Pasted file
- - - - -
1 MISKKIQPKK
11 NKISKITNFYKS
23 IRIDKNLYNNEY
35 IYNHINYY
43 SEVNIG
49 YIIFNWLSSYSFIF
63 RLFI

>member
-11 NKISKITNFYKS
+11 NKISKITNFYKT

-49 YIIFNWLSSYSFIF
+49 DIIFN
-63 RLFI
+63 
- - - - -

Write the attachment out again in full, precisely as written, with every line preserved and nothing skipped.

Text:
1 MISKKIQPKK
11 NKISKITNFYKS
23 IRIDKNLYNNEY
35 IYNHINYY
43 SEVNIG
49 YIIFNWLSSYSFIF
63 RLFI

>member
-11 NKISKITNFYKS
+11 NKISKITNFYKT

-49 YIIFNWLSSYSFIF
+49 DIIFN
-63 RLFI
+63 